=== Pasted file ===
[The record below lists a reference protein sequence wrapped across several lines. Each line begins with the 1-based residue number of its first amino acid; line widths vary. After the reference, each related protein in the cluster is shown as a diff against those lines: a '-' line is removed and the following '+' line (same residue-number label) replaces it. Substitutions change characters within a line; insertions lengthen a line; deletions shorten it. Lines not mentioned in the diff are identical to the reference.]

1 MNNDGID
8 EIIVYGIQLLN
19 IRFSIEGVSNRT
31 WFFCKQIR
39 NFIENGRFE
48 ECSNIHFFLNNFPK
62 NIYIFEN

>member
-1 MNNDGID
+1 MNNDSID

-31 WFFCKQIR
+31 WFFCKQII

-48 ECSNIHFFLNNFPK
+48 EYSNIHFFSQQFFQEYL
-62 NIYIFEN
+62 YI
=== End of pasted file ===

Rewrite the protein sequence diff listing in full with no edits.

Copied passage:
[The record below lists a reference protein sequence wrapped across several lines. Each line begins with the 1-based residue number of its first amino acid; line widths vary. After the reference, each related protein in the cluster is shown as a diff against those lines: a '-' line is removed and the following '+' line (same residue-number label) replaces it. Substitutions change characters within a line; insertions lengthen a line; deletions shorten it. Lines not mentioned in the diff are identical to the reference.]

1 MNNDGID
8 EIIVYGIQLLN
19 IRFSIEGVSNRT
31 WFFCKQIR
39 NFIENGRFE
48 ECSNIHFFLNNFPK
62 NIYIFEN

>member
-1 MNNDGID
+1 MNNDSID

-31 WFFCKQIR
+31 WFFCKQII

-48 ECSNIHFFLNNFPK
+48 EYSNIHFFSQQFFQEYL
-62 NIYIFEN
+62 YI